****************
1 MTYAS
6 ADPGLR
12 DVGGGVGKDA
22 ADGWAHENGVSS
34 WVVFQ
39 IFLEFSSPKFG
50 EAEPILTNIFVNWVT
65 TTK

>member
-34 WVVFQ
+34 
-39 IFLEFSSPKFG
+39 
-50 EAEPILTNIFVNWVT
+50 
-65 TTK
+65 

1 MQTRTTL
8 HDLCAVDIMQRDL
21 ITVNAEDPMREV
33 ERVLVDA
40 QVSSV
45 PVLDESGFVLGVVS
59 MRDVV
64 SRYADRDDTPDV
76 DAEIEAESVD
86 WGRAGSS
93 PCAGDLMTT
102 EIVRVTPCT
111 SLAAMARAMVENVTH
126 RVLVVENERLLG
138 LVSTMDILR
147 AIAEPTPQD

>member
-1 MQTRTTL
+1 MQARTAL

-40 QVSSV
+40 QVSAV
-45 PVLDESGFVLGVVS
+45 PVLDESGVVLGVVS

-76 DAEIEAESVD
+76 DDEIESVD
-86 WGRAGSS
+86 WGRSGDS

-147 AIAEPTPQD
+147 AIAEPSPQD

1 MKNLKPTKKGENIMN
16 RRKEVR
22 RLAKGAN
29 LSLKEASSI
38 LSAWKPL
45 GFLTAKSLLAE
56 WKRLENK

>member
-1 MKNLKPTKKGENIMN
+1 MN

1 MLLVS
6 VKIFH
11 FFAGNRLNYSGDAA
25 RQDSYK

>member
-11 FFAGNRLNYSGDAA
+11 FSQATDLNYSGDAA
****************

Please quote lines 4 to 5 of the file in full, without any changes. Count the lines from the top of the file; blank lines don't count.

22 ADGWAHENGVSS
34 WVVFQ